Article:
2.3 Mouth-to-ear latency

In most distributed virtual environments users communicate with each other using microphones and output devices such as headphones or speakers. If noise canceling headphones are used, it is necessary to feedback the user’s voice because otherwise he or she would not hear his or her voice while speaking. In that case, measuring the local mouth-to-ear latency is also important because hearing the own voice with a high delay can be distracting.

Agastya et al. investigated the mouth-to-ear latency in VoIP clients and described a simple method to measure those delays [AMK09]. First, they generated an input signal. This signal was split into two identical signals which were fed into a laptop and the caller machine’s mic-in jack. The output of the callee machine’s headphone jack was also fed into the laptop. Later a signal was generated, and the offset between generation and headphone output was compared to calculate the mouth-to-ear latency.

3 Overview

Abbildung 1: Latency Measurement setup

In this paper, an open-source system to measure local and remote motion-to-photon latency will be presented. Compared to existing measurement techniques, the described method is specially designed for distributed VR systems. It will help to efficiently evaluate different setups regarding motion-to-photon and mouth-to-ear latencies.

The game-engine Unity 3D is used to simulate the virtual world. The source code of the project can be downloaded from GitHub 111

3.1 Motion-to-photon latency

Motion and the corresponding display output of a VR system are captured by a potentiometer and a photosensor which are both connected to a microcontroller. An object tracked by the VR system is mounted on the potentiometer and automatically rotated back and forth. The motion is controlled by a servo motor connected to the microcontroller. By monitoring the horizontal rotation with the potentiometer, it is possible to determine the rotary position of the real object at every interval.

To get the delay between the rotation of the real object and the corresponding display output, the latest angle captured by the motion-tracking system is presented on the VR display. The displayed value is converted into a brightness code so that it can be read with the microcontroller. By attaching the measurement unit’s photosensor to the display, it is possible to capture this brightness code and therefore the angle which was used by the VR system to render the current frame. The perceived motion-to-photon latency is determined by comparing both signals with each other using cross-correlation.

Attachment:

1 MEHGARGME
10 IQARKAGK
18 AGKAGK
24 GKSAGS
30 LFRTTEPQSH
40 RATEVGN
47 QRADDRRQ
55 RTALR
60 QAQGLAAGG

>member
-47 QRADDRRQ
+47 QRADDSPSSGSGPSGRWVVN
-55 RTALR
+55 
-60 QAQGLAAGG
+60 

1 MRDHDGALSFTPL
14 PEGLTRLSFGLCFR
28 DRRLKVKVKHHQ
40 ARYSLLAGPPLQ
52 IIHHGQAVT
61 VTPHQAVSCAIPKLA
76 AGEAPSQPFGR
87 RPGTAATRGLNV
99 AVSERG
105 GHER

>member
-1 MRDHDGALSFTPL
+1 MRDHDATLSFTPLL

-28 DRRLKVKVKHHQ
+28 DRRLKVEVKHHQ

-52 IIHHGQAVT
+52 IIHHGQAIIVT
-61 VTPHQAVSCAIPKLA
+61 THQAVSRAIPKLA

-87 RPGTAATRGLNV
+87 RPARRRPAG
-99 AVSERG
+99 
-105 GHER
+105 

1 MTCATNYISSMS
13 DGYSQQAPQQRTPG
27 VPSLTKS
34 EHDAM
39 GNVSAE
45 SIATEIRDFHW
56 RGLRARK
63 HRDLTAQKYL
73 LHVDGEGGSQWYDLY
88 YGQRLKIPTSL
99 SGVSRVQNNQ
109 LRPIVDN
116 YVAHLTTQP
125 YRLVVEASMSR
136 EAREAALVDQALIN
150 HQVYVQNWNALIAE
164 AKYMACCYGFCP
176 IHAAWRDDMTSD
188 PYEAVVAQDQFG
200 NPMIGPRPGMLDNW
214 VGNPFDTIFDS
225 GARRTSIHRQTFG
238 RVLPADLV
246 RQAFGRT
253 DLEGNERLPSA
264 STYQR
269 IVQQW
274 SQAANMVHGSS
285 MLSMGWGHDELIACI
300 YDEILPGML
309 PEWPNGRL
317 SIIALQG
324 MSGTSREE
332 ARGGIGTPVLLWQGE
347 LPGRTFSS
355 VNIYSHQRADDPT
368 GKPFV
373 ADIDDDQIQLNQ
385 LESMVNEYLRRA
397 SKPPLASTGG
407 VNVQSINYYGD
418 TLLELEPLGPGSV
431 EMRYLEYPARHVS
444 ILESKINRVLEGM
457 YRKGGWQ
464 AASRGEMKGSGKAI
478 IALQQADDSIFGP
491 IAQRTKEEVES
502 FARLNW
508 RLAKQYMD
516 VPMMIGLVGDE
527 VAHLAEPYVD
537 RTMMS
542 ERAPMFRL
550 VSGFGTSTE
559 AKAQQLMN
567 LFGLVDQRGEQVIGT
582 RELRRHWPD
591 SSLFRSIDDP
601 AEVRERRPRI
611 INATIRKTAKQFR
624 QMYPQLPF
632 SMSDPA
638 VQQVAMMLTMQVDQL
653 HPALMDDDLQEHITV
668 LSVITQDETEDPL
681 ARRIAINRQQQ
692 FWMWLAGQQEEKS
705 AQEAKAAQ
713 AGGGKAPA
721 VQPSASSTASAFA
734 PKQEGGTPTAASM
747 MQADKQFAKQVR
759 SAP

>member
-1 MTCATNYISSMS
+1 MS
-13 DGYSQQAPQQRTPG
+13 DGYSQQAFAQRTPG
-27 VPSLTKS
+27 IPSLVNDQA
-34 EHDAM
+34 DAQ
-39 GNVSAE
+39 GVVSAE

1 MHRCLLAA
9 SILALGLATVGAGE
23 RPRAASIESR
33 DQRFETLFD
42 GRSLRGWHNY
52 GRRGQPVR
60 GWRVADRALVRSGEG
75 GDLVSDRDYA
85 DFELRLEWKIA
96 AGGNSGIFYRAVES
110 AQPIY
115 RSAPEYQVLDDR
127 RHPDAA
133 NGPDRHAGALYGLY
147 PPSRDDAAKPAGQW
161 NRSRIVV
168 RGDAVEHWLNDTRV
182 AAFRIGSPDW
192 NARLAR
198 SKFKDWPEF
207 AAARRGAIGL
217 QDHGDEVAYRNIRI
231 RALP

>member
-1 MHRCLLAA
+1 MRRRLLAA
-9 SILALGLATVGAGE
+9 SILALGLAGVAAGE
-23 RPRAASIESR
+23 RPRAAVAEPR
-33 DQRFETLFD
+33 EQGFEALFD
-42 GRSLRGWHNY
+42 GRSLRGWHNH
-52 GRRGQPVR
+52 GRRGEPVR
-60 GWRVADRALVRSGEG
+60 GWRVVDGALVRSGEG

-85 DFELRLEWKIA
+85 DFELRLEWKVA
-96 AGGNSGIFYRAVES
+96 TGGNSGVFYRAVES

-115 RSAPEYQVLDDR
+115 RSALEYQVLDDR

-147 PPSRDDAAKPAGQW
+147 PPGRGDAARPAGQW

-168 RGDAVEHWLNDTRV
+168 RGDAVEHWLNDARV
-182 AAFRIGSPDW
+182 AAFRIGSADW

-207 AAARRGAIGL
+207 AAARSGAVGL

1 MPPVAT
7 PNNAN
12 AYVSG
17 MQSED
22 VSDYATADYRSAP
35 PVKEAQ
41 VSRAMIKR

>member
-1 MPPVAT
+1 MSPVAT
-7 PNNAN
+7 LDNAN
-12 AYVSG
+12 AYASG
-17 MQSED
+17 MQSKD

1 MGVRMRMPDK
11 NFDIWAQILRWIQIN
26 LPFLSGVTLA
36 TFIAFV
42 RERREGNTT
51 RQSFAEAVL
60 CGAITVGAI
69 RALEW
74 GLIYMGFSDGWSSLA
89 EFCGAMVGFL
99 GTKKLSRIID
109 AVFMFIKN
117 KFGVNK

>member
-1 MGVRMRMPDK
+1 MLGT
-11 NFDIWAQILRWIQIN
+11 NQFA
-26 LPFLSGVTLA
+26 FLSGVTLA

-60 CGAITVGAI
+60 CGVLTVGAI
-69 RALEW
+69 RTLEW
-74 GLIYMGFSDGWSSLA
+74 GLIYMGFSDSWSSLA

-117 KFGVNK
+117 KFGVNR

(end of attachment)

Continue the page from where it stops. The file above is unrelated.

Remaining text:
3.2 Mouth-to-ear latency

To determine the mouth-to-ear latency with the described measurement setup, a low-cost piezo buzzer and a microphone are used. Right before starting the measurement the microcontroller activates the buzzer for a short period. At every interval, the microcontroller checks if the attached microphone detects any sound. Then, the mouth-to-ear latency can be determined by counting the intervals between the beginning of the measurement and the received sound-impulse.

3.3 Remote latency

If the delay between multiple VR systems needs to be measured, synchronization is required. In the presented method, GPS receivers are used to synchronize multiple microcontrollers and measure delays in distributed VR systems. Figure 1 shows how the described technique can be used to measure local latency and delays between two remote VR locations.

3.4 Comparison to previous work

Compared to camera-based methods [Ste, FS14, RDM09], the use of photodiodes and a potentiometer makes it easy to evaluate latencies of HMD systems. For all measurement methods using a video camera, it is necessary to remove the lenses from the HMD to capture the output of the VR display. If the motion-to-photon latency of the HMD itself should be measured it is required to attach the whole HMD to a pendulum. To capture the display, the camera needs to be attached to the pendulum as well. With the measurement system described in this work, there is no need to remove the lenses, and the end-to-end delay of a system can be determined quickly. This will help hardware and software developers to continuously evaluate changes to the VR system concerning end-to-end latencies.